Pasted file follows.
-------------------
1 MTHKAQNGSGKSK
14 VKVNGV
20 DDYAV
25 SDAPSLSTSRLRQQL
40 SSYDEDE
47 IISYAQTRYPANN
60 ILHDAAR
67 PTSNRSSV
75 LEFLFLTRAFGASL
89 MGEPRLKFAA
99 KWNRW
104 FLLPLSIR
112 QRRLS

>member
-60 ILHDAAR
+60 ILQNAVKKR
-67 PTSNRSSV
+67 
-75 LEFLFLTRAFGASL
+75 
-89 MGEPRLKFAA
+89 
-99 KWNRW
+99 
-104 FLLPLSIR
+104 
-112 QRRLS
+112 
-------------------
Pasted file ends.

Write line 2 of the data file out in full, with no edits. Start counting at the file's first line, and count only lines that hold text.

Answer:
14 VKVNGV